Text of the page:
Center City Philadelphia is experience a stellar 2015 with its leisure tourism occupancy.

The first six months of the year, hotels have sold 416,000 room nights for leisure travelers—a 3.8 percent from the first half of 2014. And with the pope’s visit in September on the horizon, the area will hopefully result in a leisurely record year.

“Leisure has been a consistent producer for Philadelphia over the past two decades,” says Meryl Levitz, president/CEO, Visit Philadelphia. “These 2015 results prove that leisure travelers come here all year long—not just for events—because it’s always a good time to visit. Philadelphia has become a destination.”

Average daily rates for the three major segments also are up. Commercial increased 9 percent to $197 over the same time last year, group increased 5.5 percent to $186 and leisure increased 5 percent to $172.

Peter Tyson of PKF Consulting—a hospitality consulting and research form—expects area hotels to beat last year’s record for both leisure occupancy and overall occupancy. July through October typically yield the most visitors, and the pope’s visit is sure to be a boost to occupancy rates.

“The highest demand period for leisure in Center City typically has been the second half of the year,” says Tyson. “If that trend continues in 2015—and we expect that it will—leisure will break records again this year.”

The Inn at St. John’s in Plymouth changes its name to Saint John’s Resort in August.

It’s part of a rebranding with multiple enhancements that Director of Sales and Marketing Fadi Sibani says make it a true Detroit destination resort.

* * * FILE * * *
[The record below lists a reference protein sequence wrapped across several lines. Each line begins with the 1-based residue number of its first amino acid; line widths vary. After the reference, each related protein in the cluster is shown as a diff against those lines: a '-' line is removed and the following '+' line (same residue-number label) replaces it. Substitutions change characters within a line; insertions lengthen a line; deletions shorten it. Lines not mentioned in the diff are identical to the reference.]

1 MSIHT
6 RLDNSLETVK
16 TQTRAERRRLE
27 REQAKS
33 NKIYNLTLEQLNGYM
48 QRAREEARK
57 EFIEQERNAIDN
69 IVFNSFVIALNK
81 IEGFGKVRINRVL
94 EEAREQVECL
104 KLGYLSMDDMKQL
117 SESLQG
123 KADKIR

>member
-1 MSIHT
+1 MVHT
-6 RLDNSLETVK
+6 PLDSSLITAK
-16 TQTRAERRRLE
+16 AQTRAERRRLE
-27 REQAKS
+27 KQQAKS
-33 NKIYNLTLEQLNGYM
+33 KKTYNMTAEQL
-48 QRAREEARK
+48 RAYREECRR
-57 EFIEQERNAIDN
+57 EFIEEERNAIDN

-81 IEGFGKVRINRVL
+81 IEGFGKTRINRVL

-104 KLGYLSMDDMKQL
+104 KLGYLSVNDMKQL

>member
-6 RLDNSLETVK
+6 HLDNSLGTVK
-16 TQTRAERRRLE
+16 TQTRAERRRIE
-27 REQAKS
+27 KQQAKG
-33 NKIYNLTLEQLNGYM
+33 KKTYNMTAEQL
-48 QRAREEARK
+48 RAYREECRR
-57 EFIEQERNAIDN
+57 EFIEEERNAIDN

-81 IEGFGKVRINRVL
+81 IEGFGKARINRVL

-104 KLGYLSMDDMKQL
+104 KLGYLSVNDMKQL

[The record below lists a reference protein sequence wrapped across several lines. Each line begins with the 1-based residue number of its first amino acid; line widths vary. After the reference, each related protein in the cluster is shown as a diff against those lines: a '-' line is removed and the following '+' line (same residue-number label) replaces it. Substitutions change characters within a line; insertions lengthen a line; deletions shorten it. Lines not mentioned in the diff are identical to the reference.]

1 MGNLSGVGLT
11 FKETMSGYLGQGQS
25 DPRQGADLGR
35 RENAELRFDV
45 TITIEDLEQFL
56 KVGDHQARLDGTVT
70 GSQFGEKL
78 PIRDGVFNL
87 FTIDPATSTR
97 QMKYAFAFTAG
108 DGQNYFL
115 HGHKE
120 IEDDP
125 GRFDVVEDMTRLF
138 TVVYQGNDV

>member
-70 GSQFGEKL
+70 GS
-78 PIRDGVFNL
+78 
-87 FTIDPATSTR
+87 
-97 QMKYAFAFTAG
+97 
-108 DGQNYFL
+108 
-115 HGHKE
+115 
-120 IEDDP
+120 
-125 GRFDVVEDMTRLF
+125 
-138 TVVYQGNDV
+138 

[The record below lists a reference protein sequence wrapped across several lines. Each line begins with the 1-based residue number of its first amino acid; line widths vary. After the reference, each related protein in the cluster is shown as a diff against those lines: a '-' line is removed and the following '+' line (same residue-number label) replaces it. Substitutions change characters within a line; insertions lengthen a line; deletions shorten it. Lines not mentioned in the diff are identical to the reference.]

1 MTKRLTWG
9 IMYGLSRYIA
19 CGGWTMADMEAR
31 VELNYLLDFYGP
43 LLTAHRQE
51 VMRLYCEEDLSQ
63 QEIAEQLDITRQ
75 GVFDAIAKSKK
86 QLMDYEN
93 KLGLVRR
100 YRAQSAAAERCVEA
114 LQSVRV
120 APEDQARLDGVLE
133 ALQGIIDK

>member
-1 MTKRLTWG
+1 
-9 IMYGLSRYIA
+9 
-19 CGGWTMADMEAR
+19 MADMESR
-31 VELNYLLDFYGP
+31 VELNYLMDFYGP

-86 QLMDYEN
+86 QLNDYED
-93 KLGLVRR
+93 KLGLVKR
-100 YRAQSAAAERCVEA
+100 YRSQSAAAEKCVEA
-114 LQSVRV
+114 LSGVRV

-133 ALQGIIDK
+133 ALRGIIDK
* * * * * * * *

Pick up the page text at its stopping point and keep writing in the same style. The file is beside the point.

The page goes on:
Formerly owned by the Archdiocese of Detroit as St. John’s Provincial Seminary from 1948 to 1988, the property was transformed in the 1990s as a center for youth and families before it was redeveloped into a hotel and conference center in the 2000s. 

 

First came COVID. Then came the tornado.

The northern Michigan community of Gaylord was just starting to rebound from the pandemic with its groups and events business as a new season was getting underway when a rare EF3 tornado with estimated wind speeds between 136 and 165 miles per hour struck May 20.

Two people were killed and at least 44 were injured, according to official reports at the time. West Michigan meteorologist Bill Steffen said it was the strongest tornado to strike in the U.S. that month. 

 

Six months ago, Detroit’s TCF Center got a new name—Huntington Place. Now the convention center is getting striking new public art—an outdoor sculpture by acclaimed artist Scott Hocking. The 15-foot diameter bronze sculpture, Floating Citadel, will be located in the main circle drive of Huntington Place in downtown Detroit. The installation of the sculpture is expected to be complete by late summer. Renderings and images are available here